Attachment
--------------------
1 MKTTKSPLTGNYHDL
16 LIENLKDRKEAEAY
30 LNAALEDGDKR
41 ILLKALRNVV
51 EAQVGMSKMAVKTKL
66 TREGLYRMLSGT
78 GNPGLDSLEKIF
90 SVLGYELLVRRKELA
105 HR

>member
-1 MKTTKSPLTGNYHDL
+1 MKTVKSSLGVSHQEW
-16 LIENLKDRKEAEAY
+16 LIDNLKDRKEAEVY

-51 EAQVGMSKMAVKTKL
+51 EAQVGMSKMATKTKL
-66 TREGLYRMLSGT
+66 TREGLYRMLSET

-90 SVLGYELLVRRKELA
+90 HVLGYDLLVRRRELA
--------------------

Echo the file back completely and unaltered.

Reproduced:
1 MKTTKSPLTGNYHDL
16 LIENLKDRKEAEAY
30 LNAALEDGDKR
41 ILLKALRNVV
51 EAQVGMSKMAVKTKL
66 TREGLYRMLSGT
78 GNPGLDSLEKIF
90 SVLGYELLVRRKELA
105 HR

>member
-1 MKTTKSPLTGNYHDL
+1 MKTVKSSLGVSHQEW
-16 LIENLKDRKEAEAY
+16 LIDNLKDRKEAEVY

-51 EAQVGMSKMAVKTKL
+51 EAQVGMSKMATKTKL
-66 TREGLYRMLSGT
+66 TREGLYRMLSET

-90 SVLGYELLVRRKELA
+90 HVLGYDLLVRRRELA